Day 3 in the Olympic velodrome only sees a single medal awarded – the Women’s Team Pursuit – but it’s a huge day of competition with the Men’s Sprint and Men’s Omnium competitions kicking off. It also sees the first morning session of the competition.
The morning session kicks off with the Men’s Sprint Qualifying. In contrast with the World Cup in London in February which saw over 50 riders attempt to qualify, in the Olympics there are just 17 – with just a single rider facing the prospect of elimination before the round of 16.
Day 1 sees the field whittled down to the final 8 – with a ride off for places 9 to 12. If we had to make a prediction, we’d expect to see Azizulhasni Awang of Malaysia, New Zealand’s Eddie Dawkins, Russia’s Denis Dmitriev, Miao Zhang of China, Aussie Shane Perkins, Robert Forstemann of Germany, Great Britain’s Jason Kenny and France’s Gregory Baugé – but we wouldn’t be surprised to see Njisane Phillip of Trinidad & Tobago, Seiichiro Nakagawa of Japan or Poland’s Damian Zielinski in there.
What we’re not going to do at this point is predict the medals!
The Men’s Omnium kicks off with a flying 250m in the morning session and a Points race and Elimination Race in the afternoon.
Possibly one of the hardest events to predict, we’d be surprised if the medals aren’t shared between three of Belgium’s Gijs van Hoecke, Elia Viviani of Italy, Eloy Teruel of Spain, Germany’s Roger Kluge, Juan Esteban Arango of Colombia, Bryan Coquard of France, Zach Bell of Canada, Kiwi Shane Archbold, Edward Clancy of Great Britain and Glenn O’Shea of Australia.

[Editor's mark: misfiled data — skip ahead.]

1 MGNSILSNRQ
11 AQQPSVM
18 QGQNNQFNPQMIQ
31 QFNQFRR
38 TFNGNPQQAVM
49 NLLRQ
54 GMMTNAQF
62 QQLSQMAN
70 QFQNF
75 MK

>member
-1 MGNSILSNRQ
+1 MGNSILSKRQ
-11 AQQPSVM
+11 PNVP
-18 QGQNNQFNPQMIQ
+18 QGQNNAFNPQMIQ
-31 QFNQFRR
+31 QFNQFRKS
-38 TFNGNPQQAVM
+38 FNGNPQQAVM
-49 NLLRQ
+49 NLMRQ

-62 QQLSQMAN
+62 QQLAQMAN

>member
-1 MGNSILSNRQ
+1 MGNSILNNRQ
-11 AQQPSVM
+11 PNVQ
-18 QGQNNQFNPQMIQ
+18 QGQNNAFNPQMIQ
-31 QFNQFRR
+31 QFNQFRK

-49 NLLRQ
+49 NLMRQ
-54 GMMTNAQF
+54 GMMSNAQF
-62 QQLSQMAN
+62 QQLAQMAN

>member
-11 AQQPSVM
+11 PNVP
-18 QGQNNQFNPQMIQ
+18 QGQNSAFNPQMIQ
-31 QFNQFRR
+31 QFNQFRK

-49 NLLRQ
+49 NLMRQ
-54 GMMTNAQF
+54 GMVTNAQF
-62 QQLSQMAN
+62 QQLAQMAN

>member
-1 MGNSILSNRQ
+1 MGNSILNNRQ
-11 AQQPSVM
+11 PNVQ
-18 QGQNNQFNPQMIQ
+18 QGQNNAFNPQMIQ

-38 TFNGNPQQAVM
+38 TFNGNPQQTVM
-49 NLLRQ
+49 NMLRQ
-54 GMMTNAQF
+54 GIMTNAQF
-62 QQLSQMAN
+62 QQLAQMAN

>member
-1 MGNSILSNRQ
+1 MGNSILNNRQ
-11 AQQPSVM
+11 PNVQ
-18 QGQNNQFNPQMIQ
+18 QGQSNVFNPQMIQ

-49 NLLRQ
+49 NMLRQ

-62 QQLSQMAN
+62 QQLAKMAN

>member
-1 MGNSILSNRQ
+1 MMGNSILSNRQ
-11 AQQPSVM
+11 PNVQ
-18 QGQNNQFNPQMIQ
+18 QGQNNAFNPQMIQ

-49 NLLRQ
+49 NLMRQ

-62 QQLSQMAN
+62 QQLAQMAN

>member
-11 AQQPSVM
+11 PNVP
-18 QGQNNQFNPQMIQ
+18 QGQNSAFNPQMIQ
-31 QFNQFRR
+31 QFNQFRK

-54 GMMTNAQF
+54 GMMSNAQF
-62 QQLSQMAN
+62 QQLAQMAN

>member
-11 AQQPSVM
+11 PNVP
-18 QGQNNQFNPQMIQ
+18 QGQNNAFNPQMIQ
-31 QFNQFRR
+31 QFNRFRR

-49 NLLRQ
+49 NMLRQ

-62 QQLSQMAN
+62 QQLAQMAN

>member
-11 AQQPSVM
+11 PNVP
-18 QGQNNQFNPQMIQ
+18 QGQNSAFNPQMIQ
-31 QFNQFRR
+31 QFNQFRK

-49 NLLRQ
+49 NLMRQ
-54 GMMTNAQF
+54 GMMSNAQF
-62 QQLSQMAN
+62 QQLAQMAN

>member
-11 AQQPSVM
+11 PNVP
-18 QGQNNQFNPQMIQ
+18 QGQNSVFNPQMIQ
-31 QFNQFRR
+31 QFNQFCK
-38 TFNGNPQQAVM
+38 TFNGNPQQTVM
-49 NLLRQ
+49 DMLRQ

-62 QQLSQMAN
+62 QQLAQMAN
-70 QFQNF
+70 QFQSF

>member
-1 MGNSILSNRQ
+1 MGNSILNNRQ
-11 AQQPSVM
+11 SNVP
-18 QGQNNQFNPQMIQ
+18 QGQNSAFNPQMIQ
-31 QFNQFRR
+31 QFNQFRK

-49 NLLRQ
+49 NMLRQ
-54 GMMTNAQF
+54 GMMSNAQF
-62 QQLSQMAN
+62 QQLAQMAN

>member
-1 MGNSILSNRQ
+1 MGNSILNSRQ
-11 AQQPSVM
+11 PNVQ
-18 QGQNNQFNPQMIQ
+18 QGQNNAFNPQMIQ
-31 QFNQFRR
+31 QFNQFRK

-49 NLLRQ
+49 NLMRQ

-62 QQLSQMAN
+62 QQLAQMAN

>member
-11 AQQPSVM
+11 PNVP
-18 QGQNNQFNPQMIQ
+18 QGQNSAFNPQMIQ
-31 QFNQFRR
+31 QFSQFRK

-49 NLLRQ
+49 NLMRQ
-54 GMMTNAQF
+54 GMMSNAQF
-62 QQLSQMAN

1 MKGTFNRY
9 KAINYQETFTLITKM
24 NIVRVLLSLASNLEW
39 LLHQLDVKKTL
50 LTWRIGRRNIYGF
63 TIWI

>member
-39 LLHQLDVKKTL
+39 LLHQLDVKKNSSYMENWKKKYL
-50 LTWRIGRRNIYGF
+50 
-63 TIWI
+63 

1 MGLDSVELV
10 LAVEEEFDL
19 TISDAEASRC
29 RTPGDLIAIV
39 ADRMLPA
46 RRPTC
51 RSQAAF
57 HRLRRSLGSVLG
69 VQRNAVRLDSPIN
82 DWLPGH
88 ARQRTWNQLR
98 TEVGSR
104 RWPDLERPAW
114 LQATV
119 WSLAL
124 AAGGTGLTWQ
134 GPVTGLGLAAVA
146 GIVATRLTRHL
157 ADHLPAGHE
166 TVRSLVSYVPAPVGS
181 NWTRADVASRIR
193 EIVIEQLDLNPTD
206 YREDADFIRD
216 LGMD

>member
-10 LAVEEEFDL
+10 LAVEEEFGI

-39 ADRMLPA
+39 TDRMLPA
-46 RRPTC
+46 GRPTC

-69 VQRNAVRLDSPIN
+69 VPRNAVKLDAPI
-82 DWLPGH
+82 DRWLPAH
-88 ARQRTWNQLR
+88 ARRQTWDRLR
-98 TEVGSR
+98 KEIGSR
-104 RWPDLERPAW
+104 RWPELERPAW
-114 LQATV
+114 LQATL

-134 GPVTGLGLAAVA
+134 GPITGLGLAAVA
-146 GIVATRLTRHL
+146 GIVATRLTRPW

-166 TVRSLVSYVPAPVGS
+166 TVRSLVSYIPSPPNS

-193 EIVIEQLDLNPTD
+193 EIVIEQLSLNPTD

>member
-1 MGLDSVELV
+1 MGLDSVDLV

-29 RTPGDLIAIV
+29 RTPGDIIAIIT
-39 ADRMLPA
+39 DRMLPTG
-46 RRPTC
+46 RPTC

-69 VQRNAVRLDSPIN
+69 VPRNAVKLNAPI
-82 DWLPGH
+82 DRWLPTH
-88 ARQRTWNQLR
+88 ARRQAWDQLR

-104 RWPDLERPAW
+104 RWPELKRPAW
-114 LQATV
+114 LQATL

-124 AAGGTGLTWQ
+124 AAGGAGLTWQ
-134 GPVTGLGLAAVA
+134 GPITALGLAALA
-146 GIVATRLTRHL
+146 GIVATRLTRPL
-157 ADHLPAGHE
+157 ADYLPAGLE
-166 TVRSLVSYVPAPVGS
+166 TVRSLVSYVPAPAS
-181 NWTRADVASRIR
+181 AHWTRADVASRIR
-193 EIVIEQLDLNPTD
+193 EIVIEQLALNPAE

Each has his own strengths and weaknesses and most have won either a World Championship or World Cup round in the short history of the event. Too close to call!
Women’s Team Pursuit
Day 2 saw the field narrowed to eight teams and Day 3 sees the conclusion of the competition with four First Round Heats followed by four Finals rides. As in the Men’s competition, the winners of the Heats 3 and 4 will progress to the Gold Medal ride with the fastest two teams from the remaining six going to the Bronze Medal ride.
The USA were three tenths ahead of opponents Australia but had an untidy end to their ride and this one will be close. Great Britain were 5.2 seconds quicker than their opponents Canada and, realistically, it will take a miracle for Canada and a disaster for Great Britain to prevent Laura Trott, Dani King and Jo Rowsell for making the Final.
Canada, the United States and Australia were all within a few tenths so, should all make the medal rides. Only New Zealand – half a second back – have a realistic chance of moving up from ‘pool 2’.
Netherlands vs Germany
New Zealand vs Belarus
United States vs Australia
Great Britain vs Canada
GOLD Great Britain